Ryan Henke and Dannii Yarbrough took part in the workshop “Building Capacity in Linguistics and Endangered Languages at Tribal Colleges and Universities”, which was put on by the Linguistic Society of America and the Endangered Language Fund. The workshop brought together linguistics faculty and students as well as students and faculty from TCUs to discuss how we can better use linguistics to help TCU programs with their language teaching and learning goals.
Meagan Dailey and Ryan Henke presented their poster Data citation, attribution, and employability at the 2017 LSA meeting. Their poster investigated how data citation and attribution relate to the job market and training of up-and-coming linguists. It can be viewed here.
Ryan Henke, Meagan Dailey, and Kavon Hooshiar presented their poster Questions, curiosities, and concerns: Talking points for data citation and attribution” at the 2017 LSA meeting. The poster is part of the larger effort to change the way linguists, university departments, and administrations approach data citation and attribution. It can be viewed here.
John Elliott presented a poster at the Acoustical Society of America annual meeting entitled For bilinguals, Enxet vowel spaces smaller than Spanish, which was a phonetic vowel analysis of Enxet, a Paraguayan language with a typologically rare small vowel system.
John Elliott was awarded a grant from the Endangered Languages Documentation Programme (ELDP) for “The Enxet Documentation Project”, a video documentation project working with speakers of Enxet Sur, a threatened Enlhet-Enenlhet language of Paraguay. The project focused on bushwalk videos as a means of eliciting stories about and descriptions of the uses of medicinal and food plants in the Enxet indigenous communities.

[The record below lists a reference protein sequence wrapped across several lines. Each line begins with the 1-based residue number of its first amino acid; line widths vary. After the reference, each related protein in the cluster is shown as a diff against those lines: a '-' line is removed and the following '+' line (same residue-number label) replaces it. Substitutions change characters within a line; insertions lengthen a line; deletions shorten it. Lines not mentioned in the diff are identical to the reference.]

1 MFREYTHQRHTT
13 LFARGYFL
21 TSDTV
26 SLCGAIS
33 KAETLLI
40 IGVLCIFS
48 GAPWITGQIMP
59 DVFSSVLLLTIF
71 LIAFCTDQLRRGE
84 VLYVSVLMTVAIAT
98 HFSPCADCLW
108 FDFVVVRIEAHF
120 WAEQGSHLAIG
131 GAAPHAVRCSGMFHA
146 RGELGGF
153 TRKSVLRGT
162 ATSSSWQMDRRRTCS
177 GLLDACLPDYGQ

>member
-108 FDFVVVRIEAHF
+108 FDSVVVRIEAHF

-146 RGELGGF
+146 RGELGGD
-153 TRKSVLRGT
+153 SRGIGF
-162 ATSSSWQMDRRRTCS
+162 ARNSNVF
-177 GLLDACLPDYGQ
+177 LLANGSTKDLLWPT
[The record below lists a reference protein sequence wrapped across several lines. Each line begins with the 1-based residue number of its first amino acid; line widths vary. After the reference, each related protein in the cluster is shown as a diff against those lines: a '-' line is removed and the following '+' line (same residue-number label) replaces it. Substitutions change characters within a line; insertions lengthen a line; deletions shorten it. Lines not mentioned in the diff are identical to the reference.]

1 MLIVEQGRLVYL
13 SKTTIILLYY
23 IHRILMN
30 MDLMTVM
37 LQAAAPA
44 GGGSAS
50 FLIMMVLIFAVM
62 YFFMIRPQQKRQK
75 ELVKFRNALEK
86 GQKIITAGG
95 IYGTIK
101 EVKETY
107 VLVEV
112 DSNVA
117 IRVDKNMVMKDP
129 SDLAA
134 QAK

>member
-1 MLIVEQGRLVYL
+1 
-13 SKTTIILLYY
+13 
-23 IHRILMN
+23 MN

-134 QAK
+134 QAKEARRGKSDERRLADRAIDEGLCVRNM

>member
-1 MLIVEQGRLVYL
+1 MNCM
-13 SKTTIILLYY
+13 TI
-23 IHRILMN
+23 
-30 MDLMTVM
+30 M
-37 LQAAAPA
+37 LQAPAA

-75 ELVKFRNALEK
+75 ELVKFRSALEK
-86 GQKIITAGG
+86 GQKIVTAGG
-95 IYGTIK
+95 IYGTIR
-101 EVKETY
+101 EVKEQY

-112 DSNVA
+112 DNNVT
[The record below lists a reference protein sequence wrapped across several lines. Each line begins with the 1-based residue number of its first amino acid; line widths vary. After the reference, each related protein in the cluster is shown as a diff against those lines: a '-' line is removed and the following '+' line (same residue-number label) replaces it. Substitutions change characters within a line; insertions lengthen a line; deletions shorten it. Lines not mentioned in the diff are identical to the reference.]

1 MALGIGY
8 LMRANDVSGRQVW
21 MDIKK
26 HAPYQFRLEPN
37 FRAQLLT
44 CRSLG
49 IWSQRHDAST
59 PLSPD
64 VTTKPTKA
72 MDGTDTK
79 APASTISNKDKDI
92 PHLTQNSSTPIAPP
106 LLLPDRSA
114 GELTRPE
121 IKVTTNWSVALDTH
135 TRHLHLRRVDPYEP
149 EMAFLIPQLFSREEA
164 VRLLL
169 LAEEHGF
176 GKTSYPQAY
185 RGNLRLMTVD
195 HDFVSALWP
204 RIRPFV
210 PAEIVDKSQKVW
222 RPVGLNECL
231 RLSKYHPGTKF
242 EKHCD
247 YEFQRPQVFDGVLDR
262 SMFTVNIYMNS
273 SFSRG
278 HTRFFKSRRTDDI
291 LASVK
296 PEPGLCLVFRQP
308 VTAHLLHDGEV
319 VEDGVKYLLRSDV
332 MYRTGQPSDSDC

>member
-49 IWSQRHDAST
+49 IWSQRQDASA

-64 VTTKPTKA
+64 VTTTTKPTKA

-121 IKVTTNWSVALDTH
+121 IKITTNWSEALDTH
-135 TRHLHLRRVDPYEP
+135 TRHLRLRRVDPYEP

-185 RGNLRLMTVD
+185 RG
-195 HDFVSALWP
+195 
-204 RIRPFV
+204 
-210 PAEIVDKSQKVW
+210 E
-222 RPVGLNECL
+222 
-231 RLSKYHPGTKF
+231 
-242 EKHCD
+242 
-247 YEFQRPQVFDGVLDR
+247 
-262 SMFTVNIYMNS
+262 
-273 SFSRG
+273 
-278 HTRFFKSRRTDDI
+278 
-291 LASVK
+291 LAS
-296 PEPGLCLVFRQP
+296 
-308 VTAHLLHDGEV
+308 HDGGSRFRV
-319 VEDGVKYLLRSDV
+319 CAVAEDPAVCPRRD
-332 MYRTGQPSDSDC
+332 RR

John Elliott and Russell Barlow attended a training session for the Endangered Languages Documentation Programme (ELDP) as part of their being awarded ELDP grants for documentation projects. The training focused on details of video and audio recording and the ever evolving best-practices in archiving, and was attended by researchers and endangered language community members working on documentation projects in almost every region of the globe.
Andrew Pick presented a poster titled Word boundaries attenuate the effects of emphasis in Lebanese Arabic at the Acoustical Society of America annual meeting.
An article about Hawaii Sign Language has been published in The Guardian (UK). Dr. William O’Grady is quoted as saying, “this may be the last new language discovered in the US,” while the research efforts of visiting faculty members James “Woody” Woodward and Barbara Earth, as well as the graduate students assisting them, are also featured.
Recent work by researchers from the University of Hawai‘i at Mānoa Department of Linguistics and Georgetown University demonstrates that the pronunciation of vowels is a part of what makes Hawai‘i English unique compared with other varieties of English. Hawai‘i English, the name given to the English that is spoken in the islands, is commonly spoken alongside Pidgin/Hawai‘i Creole, and is an understudied variety. This work provides a stepping stone toward our knowledge of the ways that people from Hawai‘i speak. The results of this work were recently published in the Journal of the International Phonetic Association; the full citation is given below.
Kirtley, M. Joelle*, James Grama*, Katie Drager*, and Sean Simpson+ (2016) An acoustic analysis of the vowels of Hawai‘i English. Journal of the International Phonetic Association. doi:10.1017/S0025100315000456.
* The University of Hawai‘i at Mānoa
+ Georgetown University
The KBS station on Korea’s Jeju Island recently aired a two-part documentary on efforts to revitalize Jejueo and on the similarity of the situation there to the situation here with respect to Hawaiian. The documentary includes interviews with William O’Grady, Lyle Campbell, current PhD student Sejung Yang, PhD alumnus Kaliko (Chris) Baker, Larry Kimura at UH Hilo, and various others. Although part of the documentary is in Korean, many parts are in English.
The Bilinski Educational Foundation board of members recently visited the campus to meet the fellows who have been supported by their generous gifts. Here is a video of some of the students talking about the impact of the Bilinski Fellowships.